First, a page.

Steiff Late ’40s-Very Early ’50s

Bears from this period are wonderful finds, but can be hard to date. This is because some patterns were made pre-war, put away in storage, and buttoned and distributed post-war. Others were made, buttoned, and sold when the factory reopened for toy production in the late 1940s.

Staring in the late 1940s, the company worked tirelessly to rebuild its infrastructure as well as global reputation for toy-making excellence. It used all inventory and supplies on hand to help accelerate that process. In terms of materials, mohair and felt were still in short supply, so Steiff started producing some high-volume pre-war favorites, including its 1930s-era moody bear in artificial silk plush, a lesser quality substitute material.

In terms of identification, items from this time period were distributed to the marketplace with a variety of buttons, including the pre-war long and short trailing “f” buttons, a button with the word “Steiff” in block capital letters, and a blank button. Ear tags for the most part were yellow, but in some cases a white linen one was used. Many items were distributed without chest tags; others had pre-war-style named chest tags. As Steiff was located in the U.S. Zone in Germany, all items leaving the factory for a few years after the war had to have a linen “US Zone” tag sewn into a seam. These are generally noted on items though 1953 or so.

Steiff Early ’50s-Mid-’60s

By the early 1950s Steiff was well on its way to regaining its rightful place at the head of the teddy bear industry. In 1951, the company updated its legacy bear to reflect the trends of the day. Its Original Teddy Bear pattern now featured shorter, more compact limbs; rounded paws; a far less prominent back hump; a fuller face; and a new shield-shaped nose on larger versions.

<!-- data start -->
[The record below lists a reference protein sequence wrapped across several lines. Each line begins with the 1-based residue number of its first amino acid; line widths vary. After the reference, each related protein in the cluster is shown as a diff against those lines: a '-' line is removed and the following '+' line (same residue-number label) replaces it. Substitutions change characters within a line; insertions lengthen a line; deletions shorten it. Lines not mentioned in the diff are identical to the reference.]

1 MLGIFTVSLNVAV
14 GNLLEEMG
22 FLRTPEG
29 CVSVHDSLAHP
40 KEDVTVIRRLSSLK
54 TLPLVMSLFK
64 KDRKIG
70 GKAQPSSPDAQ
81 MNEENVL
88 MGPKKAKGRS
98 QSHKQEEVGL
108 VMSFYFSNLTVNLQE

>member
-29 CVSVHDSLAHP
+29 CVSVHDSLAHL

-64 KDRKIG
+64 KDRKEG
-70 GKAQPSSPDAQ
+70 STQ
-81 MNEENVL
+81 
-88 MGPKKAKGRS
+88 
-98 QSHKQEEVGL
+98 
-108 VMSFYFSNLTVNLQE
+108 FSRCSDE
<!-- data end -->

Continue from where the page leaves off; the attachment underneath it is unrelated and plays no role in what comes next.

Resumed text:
Steiff introduced two distinctive bear models in the early 1950s. One was Jackie, a teddy designed to celebrate the 50th anniversary of the teddy bear in 1953. This sweet girl featured a portly body, pink nose stitch, and an airbrushed belly button. She appeared in the line in four sizes, ranging from 17 cm to 75 cm (about 6 ¾ to 29 ½ inches), through 1955.

Because of material rationing, mohair and felt were at a premium and not readily available to toy companies. As such, Steiff started using wool plush instead of mohair and linen material instead of felt on some of its bears. For the most part, Steiff’s items from this period were branded with a red-lettered chest tag, a larger, long trailing “f” button, and a red ear tag through 1935, followed by a red-lettered chest tag, a short trailing “f” button, and a yellow ear tag through 1943.

Steiff Late ’60s-Early ’80s

Steiff updated its Original Teddy Bear pattern once again in the late 1960s. Steiff’s standard cub now featured a distinctive, masked-shaped facial area, quickly earning him the Mask Teddy nickname. This prolific design was made from 1968 through 1990 and came in white, tan, caramel, and brown in sizes ranging from 11 cm (about 4 ¼ inches) through 100 cm.

Except for the introduction of the Mask Teddy design, Steiff’s teddy bear innovations were minimal during this period. A few models were produced in Dralon, a durable, synthetic plush, during the 1960s and ’70s. Popular Steiff models at the time included a Dralon Petsy and Cosy Teddy.

Steiff did make a number of changes to its tags and buttons that today help collectors more accurately date items from the late 1960s through the early 1980s. These included:

Buttons: In 1969, Steiff replaced its raised-script button pattern with a domed rivet button, aptly nicknamed the lentil button by collectors. It was used through 1978. In 1978, the lentil button was replaced with a riveted 8 mm and then 9 mm brass button design. Interestingly, a gold version of Steiff’s earlier raised-script button
made a brief appearance in the line from 1978 through 1980.

Chest tags: Steiff replaced its blue-imprinted bear-faced chest tag with a half-gold, half-red chest tag in 1972. This design was used through the early 2000s.

Ear tags: The company continued using its yellow linen ear tags though 1980. In 1981, Steiff introduced a woven-cloth ribbon-style ear tag. Slight variations were used through the mid-1980s and later replaced with a printed tape-style tag. Versions of the printed tape-style tags are still in use today.